Inside, Buddhist monk Ryutoku Ohora chanted a prayer in front of an altar, dressed in black robes, sandals with wooden soles and a shawl embroidered with golden thread. His tone was sombre, funereal even, but he was delivering a sales pitch for potential customers visiting the recently-built facility.
"With this kind of system we can store a lot of remains so you don't have to visit a graveyard far away," he said. "And it's convenient because it's beside the station." "The cost will be half or a third of a normal graveyard in Tokyo, because we can store many remains compared to a normal graveyard so we can offer a reasonable price."
One half of the building is a warehouse for the dead, filled from the ground floor to the shadows high above with row upon row of rectangular metal boxes. "You can put ashes for two people in one box," said the monk. "So 7,000 people maximum in this space, [when] for a normal graveyard you would get 100 graves in this area [of land]."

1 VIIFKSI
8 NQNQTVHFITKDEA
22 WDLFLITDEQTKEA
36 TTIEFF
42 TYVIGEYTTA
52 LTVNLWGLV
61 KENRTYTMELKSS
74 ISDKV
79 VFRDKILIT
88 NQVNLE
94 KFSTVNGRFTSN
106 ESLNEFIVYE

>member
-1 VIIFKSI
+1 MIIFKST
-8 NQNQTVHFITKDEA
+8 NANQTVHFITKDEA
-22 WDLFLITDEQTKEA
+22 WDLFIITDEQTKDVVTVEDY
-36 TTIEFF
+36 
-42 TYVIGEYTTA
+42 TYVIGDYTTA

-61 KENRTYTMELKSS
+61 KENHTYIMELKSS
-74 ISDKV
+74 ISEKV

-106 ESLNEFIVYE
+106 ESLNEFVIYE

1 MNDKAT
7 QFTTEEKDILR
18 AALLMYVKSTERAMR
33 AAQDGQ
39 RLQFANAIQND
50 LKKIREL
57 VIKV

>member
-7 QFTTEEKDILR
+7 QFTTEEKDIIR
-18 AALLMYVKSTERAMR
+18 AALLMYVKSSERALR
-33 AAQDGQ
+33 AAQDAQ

A key selling point of the graveyard is that the ashes can be retrieved for loved ones to honour the departed. Visiting bereaved families swipe a card in a reader attached to a computer to activate a robotic arm in the darkness of the vault.
Prospective customers seemed impressed with what they saw. "Our family grave is outside and sometimes it rains and there's strong wind and you have to fix the graveyard," said Mikiko Takazawa, who was considering the vault as a final resting place for older relatives.
"This can be an option because it's inside and it's near the station as well." "One of the things to consider is the price, it's reasonable," said Toshio Ishii, who at 82 years old was looking for his own grave. "And I think it will be nice to be stored with other people. It's more fun, there'll be company."
The Japanese have turned to technology for solutions to many of the problems of life - and now death too. Three hundred families have placed the ashes of their loved ones in the building so far. With hi-tech graveyards being built across Japan it is no longer an outlandish option, and the monk expects that the remaining slots on the shelves will be occupied soon. (BBC)